Online collaboration doesn’t happen by magic


Blogger on global health issues, Christine Gorman, was researching patent issues around “Plumpy’nut,” an easy-to-make peanut-based food used to effectively treat malnutrition. (In brief, there are concerns about whether the patent is preventing some who need it from getting it, and even questions about whether the patent is valid.)

Gorman decided to try a collaborative approach – but as many others have found, getting concrete contributions is a challenge:

Online collaboration may be the wave of the future but it’s not so easy to convince people to do it…

This was not the instantaneous burst of community magic that I had hoped for. But a kind of long-amplitude wave eventually did materialize. My old Plumpy’Nut posts kept getting traffic. Maybe I had brought a fast-food mentality to a slow-cooking world.

And indeed, a year after the blog went up (and many months after I stopped posting anything new), I received an e-mail from Martin Enserink at Science, who was working on a story about Plumpy’Nut and wanted to include a sidebar on the patent controversy.

via Global Health Report: What Plumpy’Nut Taught Me.

The biggest part of online collaboration is making a start, putting it out there, and making it open for people to use. It’s hard to say when results will come – but sharing and practicing openness creates the possibility.

Blogs on tech for global health


Three good blogs on global health – the first two with a tech focus (including open source and open hardware):

  1. Global Health Ideas. Posts include this one on 7 steps for building open hardware for global health.
  2. David Van Sickle – solid, serious stuff.
  3.’s Global Health blog – by Alanna Shaikh, who also blogs on “Examining international development” (Blood and Milk), through whose Twitter account I found the first two on development.

A real reason for eating local


I’m ambivalent about the “100 mile diet” and other approaches to “eating local”, when it’s seen as a panacea. The problem is that:

  1. Transport distance is only one factor in the carbon impact from transport (cargo ships being far cleaner than trucks, for example)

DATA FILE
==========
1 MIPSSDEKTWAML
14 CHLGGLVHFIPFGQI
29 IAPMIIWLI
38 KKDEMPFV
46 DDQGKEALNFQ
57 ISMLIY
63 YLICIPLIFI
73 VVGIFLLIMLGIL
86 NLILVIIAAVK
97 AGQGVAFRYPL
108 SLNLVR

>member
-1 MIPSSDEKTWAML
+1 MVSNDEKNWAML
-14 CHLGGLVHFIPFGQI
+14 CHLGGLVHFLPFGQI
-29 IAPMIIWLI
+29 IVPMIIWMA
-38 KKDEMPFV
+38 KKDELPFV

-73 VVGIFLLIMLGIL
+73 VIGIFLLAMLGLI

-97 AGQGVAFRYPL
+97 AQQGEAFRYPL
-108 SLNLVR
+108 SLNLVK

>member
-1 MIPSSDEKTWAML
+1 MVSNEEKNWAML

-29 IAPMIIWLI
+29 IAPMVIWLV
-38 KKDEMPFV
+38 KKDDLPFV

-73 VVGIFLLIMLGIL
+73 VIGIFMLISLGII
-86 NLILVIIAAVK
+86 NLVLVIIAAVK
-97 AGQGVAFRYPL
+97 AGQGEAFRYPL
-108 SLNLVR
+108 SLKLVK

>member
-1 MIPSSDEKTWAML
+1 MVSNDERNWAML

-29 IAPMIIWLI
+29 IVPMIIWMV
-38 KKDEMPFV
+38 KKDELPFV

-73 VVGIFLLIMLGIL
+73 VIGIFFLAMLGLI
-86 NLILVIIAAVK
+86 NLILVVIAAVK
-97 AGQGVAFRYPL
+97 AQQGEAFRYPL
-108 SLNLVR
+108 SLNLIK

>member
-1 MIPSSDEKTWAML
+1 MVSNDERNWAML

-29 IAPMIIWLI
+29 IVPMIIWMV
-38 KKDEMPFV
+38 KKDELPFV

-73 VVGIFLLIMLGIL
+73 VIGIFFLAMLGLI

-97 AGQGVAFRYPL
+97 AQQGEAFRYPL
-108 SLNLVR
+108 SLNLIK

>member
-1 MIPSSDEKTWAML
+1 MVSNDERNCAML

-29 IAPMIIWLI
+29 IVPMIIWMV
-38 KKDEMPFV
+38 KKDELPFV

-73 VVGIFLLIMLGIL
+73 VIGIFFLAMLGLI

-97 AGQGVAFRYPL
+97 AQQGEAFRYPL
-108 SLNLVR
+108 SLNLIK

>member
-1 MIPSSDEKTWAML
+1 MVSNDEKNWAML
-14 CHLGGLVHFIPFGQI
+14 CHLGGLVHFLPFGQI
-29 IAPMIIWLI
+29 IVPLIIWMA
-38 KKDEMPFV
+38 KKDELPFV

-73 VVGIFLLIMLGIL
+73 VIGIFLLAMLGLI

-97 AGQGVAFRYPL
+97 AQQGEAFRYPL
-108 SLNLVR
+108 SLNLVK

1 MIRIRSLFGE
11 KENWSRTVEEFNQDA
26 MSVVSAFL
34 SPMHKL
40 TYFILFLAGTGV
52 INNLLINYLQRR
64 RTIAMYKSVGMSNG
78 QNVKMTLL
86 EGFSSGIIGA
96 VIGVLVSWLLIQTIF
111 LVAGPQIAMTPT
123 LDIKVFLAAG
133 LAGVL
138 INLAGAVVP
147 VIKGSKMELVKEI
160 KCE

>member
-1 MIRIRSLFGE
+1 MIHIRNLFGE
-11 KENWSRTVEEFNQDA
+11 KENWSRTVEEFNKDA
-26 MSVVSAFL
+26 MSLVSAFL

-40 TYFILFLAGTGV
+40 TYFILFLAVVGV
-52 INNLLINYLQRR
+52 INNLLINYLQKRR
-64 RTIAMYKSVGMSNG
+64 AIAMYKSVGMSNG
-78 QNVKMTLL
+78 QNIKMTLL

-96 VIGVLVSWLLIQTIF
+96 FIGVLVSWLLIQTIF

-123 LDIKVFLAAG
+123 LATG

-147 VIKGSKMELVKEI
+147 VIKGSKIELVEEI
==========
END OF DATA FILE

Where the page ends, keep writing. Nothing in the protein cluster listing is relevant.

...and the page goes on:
2. The carbon impact from transport is only one component of total carbon impact
  3. Carbon impact is one component of environmental impact (though the evidence says it’s an extremely important component, at this time in history).

So it’s not surprising that food from the other side of the world can be cleaner than local food, in some cases. Heated, artifically lit greenhouses can be worse than shipping costs.

An argument for growing locally that I find more compelling is that when you grow local food in season, and it travels a minimum distance to your plate, you experience a freshness that doesn’t survive a long international trip, at least for some foods. The nicest strawberries that you can grow in full sun and rich soil will never be challenged by strawberries shipped all the way across the Pacific. The right varieties of tomatoes ripened on the vine (especially heirloom tomatoes) can be amazing – tomatoes shipped long distances can never compete.

Just stick to suitable crops for the season, and simple tech (like greenhouses, mulch and simple plastic cover suspended over seedlings). Grow a variety of the foods that are  or even better, grow a small number of crops and trade with your neighbors! On that note, check the yardsharing resource below.

Check these resources:

Ending slavery: the first step


Aaron Cohen is a slave hunter. He travels abroad, pretends to be a sex tourist, and rescues women as young as eight from bondage and forced prostitution.  – Aaron Cohen, 21st Century Emancipator.

That slavery goes on today shocks and offends me, and I’ve wondered what I can do. But my attention has been elsewhere, and apart from fruitlessly trying to contact an Indonesian NGO some years ago after seeing a documentary, I’ve done nothing.